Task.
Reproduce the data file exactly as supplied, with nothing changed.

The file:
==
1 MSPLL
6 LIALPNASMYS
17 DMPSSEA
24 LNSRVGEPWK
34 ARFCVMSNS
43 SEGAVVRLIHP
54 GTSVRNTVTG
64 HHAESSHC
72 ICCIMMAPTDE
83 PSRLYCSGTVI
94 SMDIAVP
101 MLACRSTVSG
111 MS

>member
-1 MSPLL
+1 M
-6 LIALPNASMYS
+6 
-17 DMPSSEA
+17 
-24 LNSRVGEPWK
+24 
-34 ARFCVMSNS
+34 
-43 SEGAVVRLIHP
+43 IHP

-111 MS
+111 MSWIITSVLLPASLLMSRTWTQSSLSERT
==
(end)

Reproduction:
1 MSPLL
6 LIALPNASMYS
17 DMPSSEA
24 LNSRVGEPWK
34 ARFCVMSNS
43 SEGAVVRLIHP
54 GTSVRNTVTG
64 HHAESSHC
72 ICCIMMAPTDE
83 PSRLYCSGTVI
94 SMDIAVP
101 MLACRSTVSG
111 MS

>member
-1 MSPLL
+1 M
-6 LIALPNASMYS
+6 
-17 DMPSSEA
+17 
-24 LNSRVGEPWK
+24 
-34 ARFCVMSNS
+34 
-43 SEGAVVRLIHP
+43 IHP

-111 MS
+111 MSWIITSVLLPASLLMSRTWTQSSLSERT